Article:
Page:The Rambler in Mexico.djvu/145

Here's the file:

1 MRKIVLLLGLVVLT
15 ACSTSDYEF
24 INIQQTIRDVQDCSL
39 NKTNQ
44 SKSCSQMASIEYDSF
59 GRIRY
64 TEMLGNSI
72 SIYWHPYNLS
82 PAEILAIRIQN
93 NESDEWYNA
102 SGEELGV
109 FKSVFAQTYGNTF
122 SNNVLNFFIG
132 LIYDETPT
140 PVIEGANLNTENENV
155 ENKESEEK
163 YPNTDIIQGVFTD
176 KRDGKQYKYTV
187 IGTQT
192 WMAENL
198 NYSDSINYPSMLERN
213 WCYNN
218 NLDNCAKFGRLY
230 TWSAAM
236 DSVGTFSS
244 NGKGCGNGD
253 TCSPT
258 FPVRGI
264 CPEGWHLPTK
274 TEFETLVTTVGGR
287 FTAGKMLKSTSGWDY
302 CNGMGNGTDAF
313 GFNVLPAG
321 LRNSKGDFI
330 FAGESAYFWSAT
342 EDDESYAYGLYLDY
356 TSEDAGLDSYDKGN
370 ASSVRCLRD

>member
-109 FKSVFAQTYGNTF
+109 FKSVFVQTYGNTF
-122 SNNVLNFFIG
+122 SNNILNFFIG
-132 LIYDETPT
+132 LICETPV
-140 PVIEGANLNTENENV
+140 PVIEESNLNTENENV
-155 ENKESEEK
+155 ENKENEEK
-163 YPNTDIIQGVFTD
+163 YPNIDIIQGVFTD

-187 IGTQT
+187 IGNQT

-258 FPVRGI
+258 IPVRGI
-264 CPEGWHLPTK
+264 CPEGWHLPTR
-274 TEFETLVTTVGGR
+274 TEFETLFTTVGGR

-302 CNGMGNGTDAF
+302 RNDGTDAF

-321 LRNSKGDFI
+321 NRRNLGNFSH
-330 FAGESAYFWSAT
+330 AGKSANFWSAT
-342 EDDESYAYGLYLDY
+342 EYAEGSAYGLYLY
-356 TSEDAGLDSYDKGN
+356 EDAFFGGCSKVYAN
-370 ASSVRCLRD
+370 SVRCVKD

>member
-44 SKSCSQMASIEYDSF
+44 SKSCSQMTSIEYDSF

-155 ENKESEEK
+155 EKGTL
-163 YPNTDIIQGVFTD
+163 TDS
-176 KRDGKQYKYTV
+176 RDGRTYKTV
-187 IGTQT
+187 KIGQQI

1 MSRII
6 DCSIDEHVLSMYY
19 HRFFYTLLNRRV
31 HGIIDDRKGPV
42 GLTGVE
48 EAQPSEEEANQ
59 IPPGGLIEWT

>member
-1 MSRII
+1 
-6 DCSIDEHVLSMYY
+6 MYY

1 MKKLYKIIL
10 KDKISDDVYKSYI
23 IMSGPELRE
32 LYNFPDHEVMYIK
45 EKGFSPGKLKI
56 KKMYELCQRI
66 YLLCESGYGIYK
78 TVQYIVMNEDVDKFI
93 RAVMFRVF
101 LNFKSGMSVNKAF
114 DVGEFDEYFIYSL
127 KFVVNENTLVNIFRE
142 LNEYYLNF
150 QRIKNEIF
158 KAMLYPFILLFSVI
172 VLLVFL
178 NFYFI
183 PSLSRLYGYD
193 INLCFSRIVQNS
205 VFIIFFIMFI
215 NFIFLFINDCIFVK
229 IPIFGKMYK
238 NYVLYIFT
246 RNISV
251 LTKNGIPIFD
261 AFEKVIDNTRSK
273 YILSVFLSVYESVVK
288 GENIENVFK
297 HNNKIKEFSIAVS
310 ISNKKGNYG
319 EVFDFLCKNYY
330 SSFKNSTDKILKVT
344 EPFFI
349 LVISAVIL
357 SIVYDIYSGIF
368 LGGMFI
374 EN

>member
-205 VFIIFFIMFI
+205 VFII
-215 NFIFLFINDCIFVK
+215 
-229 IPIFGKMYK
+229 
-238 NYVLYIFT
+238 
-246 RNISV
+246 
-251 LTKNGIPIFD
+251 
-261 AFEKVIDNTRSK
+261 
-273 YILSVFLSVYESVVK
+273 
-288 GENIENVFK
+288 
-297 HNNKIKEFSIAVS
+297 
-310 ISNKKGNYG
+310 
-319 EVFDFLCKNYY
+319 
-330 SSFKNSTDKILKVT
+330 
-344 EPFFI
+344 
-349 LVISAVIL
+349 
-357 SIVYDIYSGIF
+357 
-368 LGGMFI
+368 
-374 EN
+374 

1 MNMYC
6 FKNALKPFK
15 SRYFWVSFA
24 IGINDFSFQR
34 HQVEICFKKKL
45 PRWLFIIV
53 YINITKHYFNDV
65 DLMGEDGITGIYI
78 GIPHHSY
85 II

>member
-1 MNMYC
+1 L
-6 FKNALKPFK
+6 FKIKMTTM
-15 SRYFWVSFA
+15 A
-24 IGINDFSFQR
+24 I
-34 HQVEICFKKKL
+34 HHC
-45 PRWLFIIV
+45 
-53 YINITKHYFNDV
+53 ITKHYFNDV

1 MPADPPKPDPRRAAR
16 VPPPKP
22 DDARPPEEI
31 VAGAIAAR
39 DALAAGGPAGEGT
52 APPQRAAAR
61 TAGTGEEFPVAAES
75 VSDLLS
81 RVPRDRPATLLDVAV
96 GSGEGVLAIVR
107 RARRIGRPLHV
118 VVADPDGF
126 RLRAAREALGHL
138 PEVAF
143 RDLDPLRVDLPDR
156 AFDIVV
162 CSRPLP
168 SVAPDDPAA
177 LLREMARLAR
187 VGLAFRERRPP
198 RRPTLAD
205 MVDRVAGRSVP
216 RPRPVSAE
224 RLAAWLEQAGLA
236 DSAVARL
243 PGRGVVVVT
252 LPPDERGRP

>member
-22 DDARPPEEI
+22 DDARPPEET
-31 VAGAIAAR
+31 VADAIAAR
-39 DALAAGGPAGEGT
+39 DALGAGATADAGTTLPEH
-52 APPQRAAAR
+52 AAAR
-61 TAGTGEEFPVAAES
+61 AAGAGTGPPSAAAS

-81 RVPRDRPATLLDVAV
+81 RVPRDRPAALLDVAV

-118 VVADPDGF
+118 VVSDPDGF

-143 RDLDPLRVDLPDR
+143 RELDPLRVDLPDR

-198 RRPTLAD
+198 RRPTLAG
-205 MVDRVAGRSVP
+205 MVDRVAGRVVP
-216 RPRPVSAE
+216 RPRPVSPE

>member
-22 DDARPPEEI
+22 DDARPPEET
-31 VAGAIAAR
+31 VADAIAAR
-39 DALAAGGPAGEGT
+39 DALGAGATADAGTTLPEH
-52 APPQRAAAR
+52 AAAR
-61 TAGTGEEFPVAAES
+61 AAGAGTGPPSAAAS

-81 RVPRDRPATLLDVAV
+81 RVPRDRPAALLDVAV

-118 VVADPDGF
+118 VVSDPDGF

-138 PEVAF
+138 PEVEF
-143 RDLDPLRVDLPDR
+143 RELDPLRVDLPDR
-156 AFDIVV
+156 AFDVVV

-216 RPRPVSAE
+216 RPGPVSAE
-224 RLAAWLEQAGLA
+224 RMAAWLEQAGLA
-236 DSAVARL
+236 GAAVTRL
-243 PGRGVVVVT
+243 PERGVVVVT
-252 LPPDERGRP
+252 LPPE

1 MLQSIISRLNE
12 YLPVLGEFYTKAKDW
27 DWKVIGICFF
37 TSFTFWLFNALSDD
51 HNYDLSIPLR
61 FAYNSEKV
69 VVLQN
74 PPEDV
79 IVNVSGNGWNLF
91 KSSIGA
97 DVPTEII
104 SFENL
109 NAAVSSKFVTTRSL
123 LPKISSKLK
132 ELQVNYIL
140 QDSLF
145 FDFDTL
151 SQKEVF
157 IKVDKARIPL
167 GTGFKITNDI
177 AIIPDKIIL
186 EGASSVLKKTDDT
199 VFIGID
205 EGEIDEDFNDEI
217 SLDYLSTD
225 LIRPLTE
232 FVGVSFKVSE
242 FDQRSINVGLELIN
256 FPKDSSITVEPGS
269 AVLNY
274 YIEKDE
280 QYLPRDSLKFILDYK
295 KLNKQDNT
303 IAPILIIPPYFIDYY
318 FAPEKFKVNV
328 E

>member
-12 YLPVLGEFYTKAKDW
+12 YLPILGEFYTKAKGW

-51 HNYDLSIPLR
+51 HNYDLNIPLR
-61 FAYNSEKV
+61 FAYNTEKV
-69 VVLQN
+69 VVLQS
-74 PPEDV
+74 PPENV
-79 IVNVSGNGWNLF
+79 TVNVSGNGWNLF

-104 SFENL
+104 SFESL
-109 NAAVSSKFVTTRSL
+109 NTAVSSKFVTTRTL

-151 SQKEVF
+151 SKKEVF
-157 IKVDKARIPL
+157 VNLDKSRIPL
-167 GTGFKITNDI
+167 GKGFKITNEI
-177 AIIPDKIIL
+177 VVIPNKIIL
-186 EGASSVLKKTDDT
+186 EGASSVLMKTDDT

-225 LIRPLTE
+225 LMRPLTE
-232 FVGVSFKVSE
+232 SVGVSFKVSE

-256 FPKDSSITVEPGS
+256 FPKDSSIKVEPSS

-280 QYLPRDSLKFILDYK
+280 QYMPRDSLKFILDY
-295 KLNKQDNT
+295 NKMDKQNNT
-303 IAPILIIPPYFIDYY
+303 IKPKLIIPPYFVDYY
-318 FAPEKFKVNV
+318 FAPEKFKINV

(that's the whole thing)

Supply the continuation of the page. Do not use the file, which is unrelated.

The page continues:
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The Indian remains are various in their character; but for the most part heaps of rubbish. The wall of the palace is, however, one of the greatest curiosities in the country. It is still of considerable extent; and, where uninjured, seems to have been between twenty and thirty feet in height, and of six to eight feet in thickness. It is not built in a uniform manner, but varies in the form and distribution of the masonry at different points of elevation. About the mid height there is a layer of compact stonework, composed of long cylindrical masses, disposed with the circular ends outward. In following this wall for some distance to the eastward, it is found to abut suddenly upon a deep fissure or barranca, running east and west, and forming a natural defence on that side. The road crosses it by the celebrated arched bridge, concerning which antiquaries are divided in opinion; the sanguine and hot headed insisting that, however improbable, it is of genuine Indian construction, and formed a part of the original erections in its vicinity; at the same time that the cool and plodding deny the probability, and even assert the impossibility. It certainly would be a singular anomaly, to find in this single instance, the principle of the arch so well developed, while in every part of the continent to the northward, and on the plateau of Mexico, you evidently see that the ancient architects were ignorant of the science and principle; but for all that, my impression after I had studied it in every part was, that there was as much to be said on one side as upon the other. It is of the rudest construction, far too much so to be Spanish in its origin; and precisely of that acute form which, as it appears to me, would be the most natural for a timid architect, upon whose mind the truth of the principle had just dawned, to adopt in his first trials. The height above the bed of the barranca is about forty feet. A hunt after portable antiquities among the Indian huts was rewarded by the acquisition of an ugly monster of an idol in a sitting posture, delftly carved in a hard volcanic substance. He was perfect, with the exception of a corner of his mouth, into which the Indian who unearthed him had